I shrug. Hadn’t really thought much about it. I’ll probably order a pizza and drink a beer in my own condo. “I’ll figure something out.”

She studies me a moment and then a sly smile takes over her face, making her look mischievously sexy. “Or,” she drawls. “You can come eat with us on Thursday. We’re going to have perfectly boring food. Something very un-American like steak and kidney pie.”

“Sounds delicious,” I say, although I might be fibbing a bit. Not sure about the kidney part.

“You should come eat with us,” she suggests, and I try to ignore the thrill that runs through me at the invitation. We’re just friends, after all. And I have perfectly good invites to spend Thanksgiving with people I’m closer to.

Yes, out of all my choices—including a pizza in my condo—hanging out with Emory is by far the most preferable.

Even though I know her sister and daughter will be there.


“How about I bring something very traditionally Swedish,” I offer, which is my acceptance of her invitation.

She tilts her head with a smile. “Like what?”

I frown, then shrug. “I have no clue. I suck at cooking, but I’ll call home and ask for a good recipe.”

“Really?” she asks in amazement, her chopsticks hovering and her poke forgotten.

“Sure. But I can’t guarantee it will be any good.”

“It’s the thought and effort that matters,” she says, in a very Mary Poppins sort of tone which only makes her sexier in some weird and demented way.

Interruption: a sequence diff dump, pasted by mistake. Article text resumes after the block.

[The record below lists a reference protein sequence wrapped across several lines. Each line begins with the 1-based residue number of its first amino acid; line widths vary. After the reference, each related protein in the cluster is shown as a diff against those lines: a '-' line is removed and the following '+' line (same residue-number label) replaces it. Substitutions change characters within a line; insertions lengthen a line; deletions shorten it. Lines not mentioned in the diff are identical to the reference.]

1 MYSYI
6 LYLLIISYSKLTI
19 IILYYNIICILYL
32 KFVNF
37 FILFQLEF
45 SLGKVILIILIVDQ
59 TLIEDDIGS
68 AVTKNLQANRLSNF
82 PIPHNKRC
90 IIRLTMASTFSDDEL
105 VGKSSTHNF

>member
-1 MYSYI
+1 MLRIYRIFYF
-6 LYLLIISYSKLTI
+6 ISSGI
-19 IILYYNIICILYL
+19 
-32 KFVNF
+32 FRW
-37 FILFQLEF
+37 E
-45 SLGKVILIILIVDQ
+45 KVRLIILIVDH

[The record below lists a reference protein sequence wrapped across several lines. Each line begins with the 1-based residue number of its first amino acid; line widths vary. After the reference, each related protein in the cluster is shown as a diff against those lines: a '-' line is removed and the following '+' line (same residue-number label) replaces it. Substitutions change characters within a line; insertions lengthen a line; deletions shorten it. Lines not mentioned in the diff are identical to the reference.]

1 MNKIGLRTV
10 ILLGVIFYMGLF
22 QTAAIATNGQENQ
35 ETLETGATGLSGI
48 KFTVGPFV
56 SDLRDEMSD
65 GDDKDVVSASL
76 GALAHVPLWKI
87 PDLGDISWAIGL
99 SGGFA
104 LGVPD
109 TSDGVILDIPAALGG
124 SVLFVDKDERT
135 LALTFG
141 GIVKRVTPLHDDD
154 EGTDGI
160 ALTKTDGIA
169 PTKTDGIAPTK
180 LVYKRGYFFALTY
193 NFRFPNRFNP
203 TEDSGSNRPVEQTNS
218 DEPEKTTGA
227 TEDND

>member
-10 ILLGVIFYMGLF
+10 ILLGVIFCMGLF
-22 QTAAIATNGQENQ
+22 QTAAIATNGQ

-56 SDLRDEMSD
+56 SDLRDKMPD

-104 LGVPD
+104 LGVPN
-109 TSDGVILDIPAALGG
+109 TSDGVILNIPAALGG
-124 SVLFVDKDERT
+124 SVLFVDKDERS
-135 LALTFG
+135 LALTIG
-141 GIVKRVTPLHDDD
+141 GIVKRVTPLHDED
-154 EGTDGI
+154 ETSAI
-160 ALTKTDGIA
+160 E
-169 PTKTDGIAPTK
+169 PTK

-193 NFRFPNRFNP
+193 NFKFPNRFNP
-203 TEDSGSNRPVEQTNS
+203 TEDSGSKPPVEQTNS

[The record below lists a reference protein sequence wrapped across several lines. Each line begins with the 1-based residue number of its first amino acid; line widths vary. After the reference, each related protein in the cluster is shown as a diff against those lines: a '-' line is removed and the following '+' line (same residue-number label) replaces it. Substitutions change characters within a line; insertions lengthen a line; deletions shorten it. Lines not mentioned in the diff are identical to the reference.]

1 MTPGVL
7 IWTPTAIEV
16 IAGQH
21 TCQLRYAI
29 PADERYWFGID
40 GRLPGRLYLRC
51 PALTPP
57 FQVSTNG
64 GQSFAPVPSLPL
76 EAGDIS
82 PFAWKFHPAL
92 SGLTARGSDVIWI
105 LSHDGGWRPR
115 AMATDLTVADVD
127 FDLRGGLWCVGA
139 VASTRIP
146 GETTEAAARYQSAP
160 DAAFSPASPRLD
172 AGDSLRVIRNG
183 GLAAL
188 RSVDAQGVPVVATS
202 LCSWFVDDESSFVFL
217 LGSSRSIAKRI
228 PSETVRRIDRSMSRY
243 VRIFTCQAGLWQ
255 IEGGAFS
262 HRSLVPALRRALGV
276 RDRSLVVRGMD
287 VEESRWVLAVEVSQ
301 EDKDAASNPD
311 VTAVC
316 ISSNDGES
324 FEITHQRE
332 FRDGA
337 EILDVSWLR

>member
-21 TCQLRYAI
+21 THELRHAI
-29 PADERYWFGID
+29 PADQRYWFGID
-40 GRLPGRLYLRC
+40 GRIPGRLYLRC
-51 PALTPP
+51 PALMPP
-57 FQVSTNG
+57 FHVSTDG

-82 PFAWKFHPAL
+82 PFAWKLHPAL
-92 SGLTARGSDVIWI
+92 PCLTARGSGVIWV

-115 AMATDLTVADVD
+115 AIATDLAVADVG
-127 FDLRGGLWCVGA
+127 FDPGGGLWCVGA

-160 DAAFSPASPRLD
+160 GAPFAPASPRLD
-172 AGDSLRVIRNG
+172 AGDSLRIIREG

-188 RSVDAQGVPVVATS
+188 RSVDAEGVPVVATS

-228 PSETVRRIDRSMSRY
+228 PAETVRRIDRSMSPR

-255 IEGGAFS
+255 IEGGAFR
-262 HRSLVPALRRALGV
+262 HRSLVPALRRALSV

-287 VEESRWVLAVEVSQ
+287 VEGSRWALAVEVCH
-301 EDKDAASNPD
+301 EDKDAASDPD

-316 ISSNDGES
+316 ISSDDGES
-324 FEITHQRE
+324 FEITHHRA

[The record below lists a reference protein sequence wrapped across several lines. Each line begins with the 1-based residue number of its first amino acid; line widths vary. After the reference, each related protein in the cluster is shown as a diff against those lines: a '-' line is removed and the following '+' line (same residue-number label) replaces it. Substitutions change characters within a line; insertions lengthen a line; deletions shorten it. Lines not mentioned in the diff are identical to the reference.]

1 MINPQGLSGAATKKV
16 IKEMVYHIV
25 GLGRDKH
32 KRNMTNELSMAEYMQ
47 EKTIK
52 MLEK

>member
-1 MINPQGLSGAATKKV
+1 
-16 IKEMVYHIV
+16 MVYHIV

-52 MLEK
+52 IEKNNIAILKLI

“Is there anything else you want me to bring?” I ask, the realization I’ll be seeing Emory again in a personal setting getting me a little excited.

Which tells me she’s not strictly on my friend radar like I’ve been repeating to myself over and over again.

Hell, even the fact she’s got a kid isn’t producing feelings of panic or disappointment.

Just… odd.

“Bring whatever you like but we’ll have plenty of food,” she assures me.

I glance down at my watch, see that I have two minutes to get down to the meeting room and if the elevator is slow in any way, I’m going to get an ass-chewing from the coach.

“I’ve got to get going.” I move to the door, looking back at her. “Are you going to the game tonight?”

She shakes her head. “Not tonight. I have some work to do, but I’ll be watching on TV and cheering you on.”

My smile is big and almost preening.